The discovery of the Haber-Bosch process and its refinements, in which nitrogen is stripped out of the air under high heat and pressure in the presence of a catalyst, has led to three separate Nobel prizes. And they are well deserved. It’s estimated that crop yields more than doubled between 1908 and 2008, with synthetic nitrogen fertilizer responsible for up to half that growth. Some researchers have tied the massive growth in human population in the last seventy years to the increased use of nitrogen fertilizer. Without it, we’d have to farm almost four times as much land or have billions of fewer people in the world.

Have a look at this TED video that explains the process.

As you can see that's a tremendous achievement. And it has won its inventors Nobel prizes.

However, like many outcomes that seem 100% positive, they may have a long-term negative outcome.

In this case, the negative outcome is almost as strikingly negative as the above makes it seem seems strikingly positive.

…making fertilizer via the Haber-Bosch process uses between 1 and 2 percent of the world’s energy, emitting lots of greenhouse gases. And synthetic nitrogen routinely washes off fields into waterways, leading to massive algae blooms that suck up all the oxygen, killing fish and other organisms. So much nitrogen goes into rivers and streams that large dead zones have developed at the mouths of the world’s rivers, including one in the Gulf of Mexico that last year was the size of New Jersey.

In fact, this blog recently covered this issue with a post about algae blooms on Cape Cod.

So what’s the connection to corn?  Well, of course, corn is a food – a major grain.  According to the US Department of Agriculture (USDA),

Corn is the primary U.S. feed grain, accounting for more than 95 percent of total feed grain production and use. More than 90 million acres of land are planted to corn, with the majority of the crop grown in the Heartland region. Most of the crop is used as the main energy ingredient in livestock feed

Wouldn’t it be nice if crops (in this case, corn) could produce its OWN nitrogen?

It turns out that there is a type of corn – a very unique type – that does this.

The corn variety Sierra Mixe extends aerial roots (see photo from Howard-Yana Shapiro above).  These roots produce a sweet mucus that nurtures a type of bacteria resident in the mucus. (And thus the "S'not" in our title).

The bacteria, in turn, extracts nitrogen from the air.  This nitrogen serves as fertilizer for the corn.  It’s ingenious!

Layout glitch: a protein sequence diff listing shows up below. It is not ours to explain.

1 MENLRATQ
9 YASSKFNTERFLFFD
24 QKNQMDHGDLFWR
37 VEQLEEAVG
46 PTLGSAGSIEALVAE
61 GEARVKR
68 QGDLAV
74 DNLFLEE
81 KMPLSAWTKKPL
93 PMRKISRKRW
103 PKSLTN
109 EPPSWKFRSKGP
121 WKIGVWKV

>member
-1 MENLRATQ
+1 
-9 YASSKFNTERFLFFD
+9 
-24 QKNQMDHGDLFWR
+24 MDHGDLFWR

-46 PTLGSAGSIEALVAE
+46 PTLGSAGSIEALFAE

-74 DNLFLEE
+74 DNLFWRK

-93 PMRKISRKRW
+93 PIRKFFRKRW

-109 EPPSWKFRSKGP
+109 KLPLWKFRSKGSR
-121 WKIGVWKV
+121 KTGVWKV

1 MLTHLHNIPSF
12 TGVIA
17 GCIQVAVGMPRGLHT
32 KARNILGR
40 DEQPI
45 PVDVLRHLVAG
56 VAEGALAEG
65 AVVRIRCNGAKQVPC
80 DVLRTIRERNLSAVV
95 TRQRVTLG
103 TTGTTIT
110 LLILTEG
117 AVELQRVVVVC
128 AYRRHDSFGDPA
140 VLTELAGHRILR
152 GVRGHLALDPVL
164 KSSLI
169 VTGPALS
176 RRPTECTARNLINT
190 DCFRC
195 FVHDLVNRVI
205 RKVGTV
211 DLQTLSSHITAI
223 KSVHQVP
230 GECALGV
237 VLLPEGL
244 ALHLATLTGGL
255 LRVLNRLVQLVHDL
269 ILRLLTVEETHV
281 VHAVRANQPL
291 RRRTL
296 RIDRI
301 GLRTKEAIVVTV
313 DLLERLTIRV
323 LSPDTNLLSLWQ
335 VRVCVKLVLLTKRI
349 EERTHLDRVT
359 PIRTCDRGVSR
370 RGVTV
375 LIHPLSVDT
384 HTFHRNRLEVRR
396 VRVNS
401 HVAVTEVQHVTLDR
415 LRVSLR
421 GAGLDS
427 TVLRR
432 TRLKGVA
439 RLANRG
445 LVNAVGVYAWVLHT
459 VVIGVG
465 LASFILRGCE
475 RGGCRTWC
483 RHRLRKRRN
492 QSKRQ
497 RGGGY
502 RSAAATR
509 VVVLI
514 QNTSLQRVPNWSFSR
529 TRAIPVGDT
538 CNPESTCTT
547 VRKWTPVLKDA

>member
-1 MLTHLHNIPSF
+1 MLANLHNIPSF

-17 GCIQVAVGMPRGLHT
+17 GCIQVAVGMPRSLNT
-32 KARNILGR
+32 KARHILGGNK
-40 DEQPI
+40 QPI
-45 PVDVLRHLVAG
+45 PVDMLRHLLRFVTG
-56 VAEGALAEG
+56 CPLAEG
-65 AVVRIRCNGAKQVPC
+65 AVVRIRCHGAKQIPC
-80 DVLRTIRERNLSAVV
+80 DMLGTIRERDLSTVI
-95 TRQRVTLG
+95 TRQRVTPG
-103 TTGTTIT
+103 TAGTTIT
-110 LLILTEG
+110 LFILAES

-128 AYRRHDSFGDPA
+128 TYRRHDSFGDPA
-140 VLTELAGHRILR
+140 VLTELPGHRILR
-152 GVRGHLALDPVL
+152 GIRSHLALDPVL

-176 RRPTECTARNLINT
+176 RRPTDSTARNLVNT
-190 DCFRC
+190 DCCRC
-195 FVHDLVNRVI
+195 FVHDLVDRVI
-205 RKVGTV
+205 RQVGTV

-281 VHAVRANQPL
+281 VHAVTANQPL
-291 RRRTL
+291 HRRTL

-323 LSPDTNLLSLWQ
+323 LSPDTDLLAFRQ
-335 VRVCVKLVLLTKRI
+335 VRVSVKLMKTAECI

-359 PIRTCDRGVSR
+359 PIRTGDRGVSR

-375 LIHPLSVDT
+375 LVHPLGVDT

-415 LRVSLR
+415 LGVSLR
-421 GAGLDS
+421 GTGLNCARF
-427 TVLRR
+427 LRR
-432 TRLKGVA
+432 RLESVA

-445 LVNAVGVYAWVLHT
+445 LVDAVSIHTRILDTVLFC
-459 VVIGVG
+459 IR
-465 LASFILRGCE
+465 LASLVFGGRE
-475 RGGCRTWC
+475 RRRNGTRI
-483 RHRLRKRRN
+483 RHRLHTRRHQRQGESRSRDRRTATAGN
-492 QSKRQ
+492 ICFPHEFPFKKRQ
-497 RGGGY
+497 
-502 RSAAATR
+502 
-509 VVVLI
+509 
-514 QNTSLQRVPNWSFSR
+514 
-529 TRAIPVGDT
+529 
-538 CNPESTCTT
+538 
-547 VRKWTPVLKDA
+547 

This breed of corn is grown in the Sierra Mixe region of Oaxaca in southern Mexico, part of the region where corn was first domesticated by Native Americans thousands of years ago.

Now, if this capability can be added to conventional corn – it could reduce the need for nitrogen fertilizer and would make a huge difference in the problems caused by the Haber process reviewed above.

But how?  What are the projects that will get us there?  From the article,

Alan B. Bennett of the University of California, Davis—along with Shapiro and other researchers—began using cutting-edge technology to look into the nitrogen-fixing properties of the phlegmy corn, finding that indeed, bacteria living in the mucus were pulling nitrogen from the air, transmuting it into a form the corn could absorb.

 

To learn more about the advantages of getting nitrogen out of this food cycle, have a look at this interview with scientist Dr. Mark Sutton.  In it, he has a very interesting analogy of nitrogen as “The Godfather::

Just like climate change, when we talk about the increase of CO2 for nitrogen we are talking about major changes over the last century. With the mass production of nitrogen fertilizers following the 1950s, we have doubled the amount of nitrogen compounds in the world. I would say that climate change is an easy issue. Maybe somebody else will not agree, but I say so because it is a single focal thing: burning things produces carbon dioxide, which leads to climate change. It is complicated to fix, but easy to explain. As for nitrogen, the problem is that it is everywhere and it is doing all sorts of things. It's like the godfather of pollution: you see the results but you don't see the godfather.